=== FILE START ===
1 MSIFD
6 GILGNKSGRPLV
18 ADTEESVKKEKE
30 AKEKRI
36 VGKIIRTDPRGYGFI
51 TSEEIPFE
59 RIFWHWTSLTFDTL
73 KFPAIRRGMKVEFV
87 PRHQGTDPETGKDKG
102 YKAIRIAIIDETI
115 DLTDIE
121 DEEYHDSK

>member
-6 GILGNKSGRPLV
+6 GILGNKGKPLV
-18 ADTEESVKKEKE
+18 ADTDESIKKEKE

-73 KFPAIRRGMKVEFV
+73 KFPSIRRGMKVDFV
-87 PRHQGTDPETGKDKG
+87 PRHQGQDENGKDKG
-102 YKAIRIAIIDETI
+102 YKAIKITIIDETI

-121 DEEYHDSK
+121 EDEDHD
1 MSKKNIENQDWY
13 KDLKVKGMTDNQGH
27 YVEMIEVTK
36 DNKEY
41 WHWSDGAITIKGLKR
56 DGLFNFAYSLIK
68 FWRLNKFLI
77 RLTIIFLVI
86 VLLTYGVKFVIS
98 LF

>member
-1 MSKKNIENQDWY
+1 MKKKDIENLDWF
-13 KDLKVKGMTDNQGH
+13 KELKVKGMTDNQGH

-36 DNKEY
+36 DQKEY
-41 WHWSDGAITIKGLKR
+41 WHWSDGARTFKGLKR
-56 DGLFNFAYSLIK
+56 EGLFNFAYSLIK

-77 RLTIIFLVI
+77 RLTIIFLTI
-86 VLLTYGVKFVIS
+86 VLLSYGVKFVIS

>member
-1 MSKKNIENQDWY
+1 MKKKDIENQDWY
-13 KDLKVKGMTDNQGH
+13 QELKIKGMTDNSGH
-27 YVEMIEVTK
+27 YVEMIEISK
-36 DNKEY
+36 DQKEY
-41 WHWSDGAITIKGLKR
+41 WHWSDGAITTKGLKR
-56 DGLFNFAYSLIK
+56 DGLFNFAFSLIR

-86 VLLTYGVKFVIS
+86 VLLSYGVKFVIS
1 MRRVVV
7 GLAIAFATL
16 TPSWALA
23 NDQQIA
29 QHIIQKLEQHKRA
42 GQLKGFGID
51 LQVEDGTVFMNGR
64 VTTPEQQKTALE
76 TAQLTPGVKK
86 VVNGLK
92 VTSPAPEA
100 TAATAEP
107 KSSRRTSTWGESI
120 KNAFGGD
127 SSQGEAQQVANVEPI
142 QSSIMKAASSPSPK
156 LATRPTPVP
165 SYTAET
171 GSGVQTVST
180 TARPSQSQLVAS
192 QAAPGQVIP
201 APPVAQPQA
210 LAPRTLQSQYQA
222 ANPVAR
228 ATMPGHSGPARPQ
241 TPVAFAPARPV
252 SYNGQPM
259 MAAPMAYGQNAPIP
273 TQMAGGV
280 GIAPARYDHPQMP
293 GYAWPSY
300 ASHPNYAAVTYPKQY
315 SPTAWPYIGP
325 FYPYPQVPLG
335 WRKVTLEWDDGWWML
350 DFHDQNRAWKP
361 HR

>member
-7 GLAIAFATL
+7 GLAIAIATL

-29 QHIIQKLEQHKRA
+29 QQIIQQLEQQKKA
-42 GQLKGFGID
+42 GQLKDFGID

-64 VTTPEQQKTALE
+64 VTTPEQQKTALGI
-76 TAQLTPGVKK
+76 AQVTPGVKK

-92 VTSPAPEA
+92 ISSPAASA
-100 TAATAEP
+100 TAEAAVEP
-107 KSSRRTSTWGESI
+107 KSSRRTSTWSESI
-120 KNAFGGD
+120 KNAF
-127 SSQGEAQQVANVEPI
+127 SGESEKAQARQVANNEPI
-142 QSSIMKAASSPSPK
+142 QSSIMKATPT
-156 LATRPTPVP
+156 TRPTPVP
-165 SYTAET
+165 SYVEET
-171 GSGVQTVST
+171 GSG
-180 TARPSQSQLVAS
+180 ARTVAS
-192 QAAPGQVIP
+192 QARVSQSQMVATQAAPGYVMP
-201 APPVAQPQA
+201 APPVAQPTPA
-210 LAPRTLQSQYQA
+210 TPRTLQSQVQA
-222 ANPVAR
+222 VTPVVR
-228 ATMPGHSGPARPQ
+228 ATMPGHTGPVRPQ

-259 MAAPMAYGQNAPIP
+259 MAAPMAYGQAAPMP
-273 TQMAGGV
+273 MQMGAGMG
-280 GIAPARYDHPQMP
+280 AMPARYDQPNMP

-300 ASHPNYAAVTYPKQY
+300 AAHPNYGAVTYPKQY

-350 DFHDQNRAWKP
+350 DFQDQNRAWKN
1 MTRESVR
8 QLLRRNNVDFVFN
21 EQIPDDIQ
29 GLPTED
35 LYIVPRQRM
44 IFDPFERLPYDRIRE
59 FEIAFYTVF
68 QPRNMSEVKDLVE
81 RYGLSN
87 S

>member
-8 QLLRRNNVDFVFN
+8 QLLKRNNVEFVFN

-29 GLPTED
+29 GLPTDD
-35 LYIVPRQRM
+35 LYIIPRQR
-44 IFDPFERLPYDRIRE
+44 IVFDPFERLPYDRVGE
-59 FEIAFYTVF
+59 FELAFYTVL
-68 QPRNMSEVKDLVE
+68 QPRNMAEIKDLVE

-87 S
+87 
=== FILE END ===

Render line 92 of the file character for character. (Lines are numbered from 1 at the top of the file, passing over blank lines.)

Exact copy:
252 SYNGQPM